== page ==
Euphorbia family (Euphorbiaceae)
Description: This plant is a summer annual that branches sparingly to occasionally; it is ¾–2' tall. The stems are light green or light reddish green, terete, finely short-pubescent, and sparsely to abundantly hairy. The leaves are opposite or alternate; they occur sparingly along the stems, except at their apices, where they occur in dense pseudo-whorls. The leaves are ¾–3" long and ¼-1" across; they are at least twice as long as they are across. Depending on the variety, the leaves are variably shaped; var. dentata has leaves that are elliptic-lanceolate to ovate, while var. cuphosperma has leaves that are linear-lanceolate to elliptic. The leaf margins are coarsely dentate. The leaf bases are wedge-shaped, while their tips are bluntly acute to acute. The upper leaf surfaces are medium to dark green and glabrous, while the lower leaf surfaces are light-medium to medium green and glabrous to short-pubescent along the lower sides of the veins. The petioles are 3-20 mm. (1/8–3/4") long, light green, glabrous to short-pubescent, and narrowly winged toward the leaf bases. The foliage of this plant exudes a white milky sap when it becomes damaged.
The stems terminate in flat-topped clusters of flowers spanning about ¾–2" across. Each cluster of flowers has several cyathia with a mixture of flowers and immature fruits; the cyathia and fruits are light green and glabrous, although sometimes the fruits become light red or purple in response to strong sunlight. A cyathium is a small cup-like structure spanning about 3 mm. (1/8") across that contains a single pistillate (female) flower and several surrounding staminate (male) flowers. These flowers are devoid of petals and sepals; their tiny reproductive organs are yellow, light pink, or white. Underneath the clusters of flowers, there are small leafy bracts up to ¾" long and ¼" across; they are few in number and linear-elliptic to elliptic in shape. The blooming period occurs from mid-summer to autumn, lasting about 1 month for a colony of plants. There is no noticeable floral scent. After blooming, the pistillate flowers are replaced with 3-lobed nodding fruits that span about 4-5 mm. across. These fruits are subgloboid (globoid and slightly flattened) in shape, and they are exserted from their cyathia on short curved stalks.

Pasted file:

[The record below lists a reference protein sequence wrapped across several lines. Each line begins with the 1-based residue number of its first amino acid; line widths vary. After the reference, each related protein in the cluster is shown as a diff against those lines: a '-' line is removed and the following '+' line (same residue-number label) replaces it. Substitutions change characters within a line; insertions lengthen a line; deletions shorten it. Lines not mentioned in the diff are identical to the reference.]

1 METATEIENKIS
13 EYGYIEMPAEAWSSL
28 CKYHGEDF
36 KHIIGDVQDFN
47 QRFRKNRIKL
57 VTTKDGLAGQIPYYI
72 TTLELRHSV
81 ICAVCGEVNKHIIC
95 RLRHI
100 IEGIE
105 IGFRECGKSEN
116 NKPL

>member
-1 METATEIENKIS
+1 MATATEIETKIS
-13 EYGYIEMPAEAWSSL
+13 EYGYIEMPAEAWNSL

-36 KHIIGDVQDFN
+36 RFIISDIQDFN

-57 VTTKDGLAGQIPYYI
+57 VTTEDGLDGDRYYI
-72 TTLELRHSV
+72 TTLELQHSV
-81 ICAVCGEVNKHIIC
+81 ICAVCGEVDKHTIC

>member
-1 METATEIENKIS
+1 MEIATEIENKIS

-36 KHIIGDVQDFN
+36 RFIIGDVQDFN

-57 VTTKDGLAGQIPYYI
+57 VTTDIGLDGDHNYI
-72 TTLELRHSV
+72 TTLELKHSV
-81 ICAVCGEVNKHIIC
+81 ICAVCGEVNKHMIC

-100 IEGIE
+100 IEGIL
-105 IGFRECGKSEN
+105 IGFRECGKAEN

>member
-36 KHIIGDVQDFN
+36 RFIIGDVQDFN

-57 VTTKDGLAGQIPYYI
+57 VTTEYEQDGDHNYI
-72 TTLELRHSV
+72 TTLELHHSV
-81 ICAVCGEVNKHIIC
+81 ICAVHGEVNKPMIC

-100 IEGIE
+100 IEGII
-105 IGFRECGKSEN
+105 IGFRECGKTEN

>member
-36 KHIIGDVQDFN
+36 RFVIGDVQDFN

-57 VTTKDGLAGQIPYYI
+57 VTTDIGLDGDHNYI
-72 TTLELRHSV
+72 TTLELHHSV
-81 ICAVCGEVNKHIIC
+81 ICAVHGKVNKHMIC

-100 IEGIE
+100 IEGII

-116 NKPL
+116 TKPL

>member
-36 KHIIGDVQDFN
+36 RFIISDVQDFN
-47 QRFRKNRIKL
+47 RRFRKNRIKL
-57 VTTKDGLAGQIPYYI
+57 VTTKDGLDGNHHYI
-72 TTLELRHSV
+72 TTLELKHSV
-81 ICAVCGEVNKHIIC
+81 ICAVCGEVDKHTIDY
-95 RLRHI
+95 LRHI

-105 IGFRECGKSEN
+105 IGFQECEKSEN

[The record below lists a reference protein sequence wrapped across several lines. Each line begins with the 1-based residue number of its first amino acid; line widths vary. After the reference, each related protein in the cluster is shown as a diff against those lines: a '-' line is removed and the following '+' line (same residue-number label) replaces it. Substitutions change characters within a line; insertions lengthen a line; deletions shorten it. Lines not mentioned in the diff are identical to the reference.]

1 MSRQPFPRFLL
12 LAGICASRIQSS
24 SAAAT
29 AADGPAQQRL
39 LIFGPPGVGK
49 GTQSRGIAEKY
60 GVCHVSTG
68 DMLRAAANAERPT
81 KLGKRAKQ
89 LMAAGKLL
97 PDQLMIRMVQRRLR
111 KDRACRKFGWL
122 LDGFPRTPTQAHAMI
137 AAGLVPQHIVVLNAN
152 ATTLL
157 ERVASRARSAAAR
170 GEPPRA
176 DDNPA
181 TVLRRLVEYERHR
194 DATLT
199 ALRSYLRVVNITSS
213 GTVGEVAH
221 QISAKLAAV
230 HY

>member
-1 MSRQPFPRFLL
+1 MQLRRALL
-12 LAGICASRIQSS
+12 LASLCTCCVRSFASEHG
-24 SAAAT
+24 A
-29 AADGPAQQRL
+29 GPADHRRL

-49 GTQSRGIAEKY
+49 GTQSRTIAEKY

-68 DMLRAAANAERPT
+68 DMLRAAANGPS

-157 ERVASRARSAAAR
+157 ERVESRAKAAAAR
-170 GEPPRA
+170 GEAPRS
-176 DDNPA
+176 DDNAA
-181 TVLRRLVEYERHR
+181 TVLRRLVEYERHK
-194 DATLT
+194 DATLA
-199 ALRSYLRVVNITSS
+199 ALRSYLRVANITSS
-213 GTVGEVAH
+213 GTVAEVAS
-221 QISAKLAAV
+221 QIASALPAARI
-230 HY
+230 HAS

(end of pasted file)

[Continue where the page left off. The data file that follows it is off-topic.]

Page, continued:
Each fruit contains 3 seeds. Individual seeds are 2–2.5 mm. long and slightly less across, ovoid-globoid in shape, gray to nearly black, minutely bumpy across the surface, and grooved along one side. The root system consists of a taproot.
Cultivation: The preference is full sun, mesic to dry conditions, and poor soil containing significant amounts of clay, sand, or gravel. Disease rarely bothers the leaves and drought resistance is excellent. The seeds germinate after the weather becomes warm.
Range & Habitat: The native Toothed Spurge occurs in almost all counties of Illinois (see Distribution Map), where it is occasional to locally common. Habitats include disturbed areas of upland prairies (including gravel and sand prairies), hill prairies, open upland thickets, limestone glades, abandoned fields, areas along cultivated fields, areas along railroads, areas along parking lots, roadsides, and open waste ground. Among these various habitats, Toothed Spurge is perhaps most common along railroads. This plant favors open disturbed areas.
Faunal Associations: The flowers are probably visited by small bees, Syrphid flies, and wasps; both nectar and pollen are available as floral rewards. A flea beetle, Glyptina cyanipennis, feeds on Toothed Spurge (Clark et al., 2004). Some aphids feed on spurges (Euphorbia spp.) and probably Toothed Spurge as well; these species include Macrosiphum euphorbiae and Macrosiphum gei (Hottes & Frison, 1931; Cranshaw, 2004). The seeds of spurges are consumed by the Mourning Dove, Greater Prairie Chicken, Bobwhite Quail, and Horned Lark (Martin et al., 1951/1961). Because the milky latex in the foliage can irritate the mouth parts and gastrointestinal tract of mammalian herbivores, it is rarely consumed by them.
Photographic Location: The photographs were taken at the Windsor Road Prairie in Champaign, Illinois.
Comments: Sometimes this plant is referred to as Euphorbia dentata. Toothed Spurge is closely related to Wild Poinsettia (Poinsettia cyathophora); this latter plant also occurs in Illinois. Wild Poinsettia has upper leaves and bracts that turn red at their bases near the inflorescence; it is the showier of the two plants. Both of these plants are rather weedy in their habits.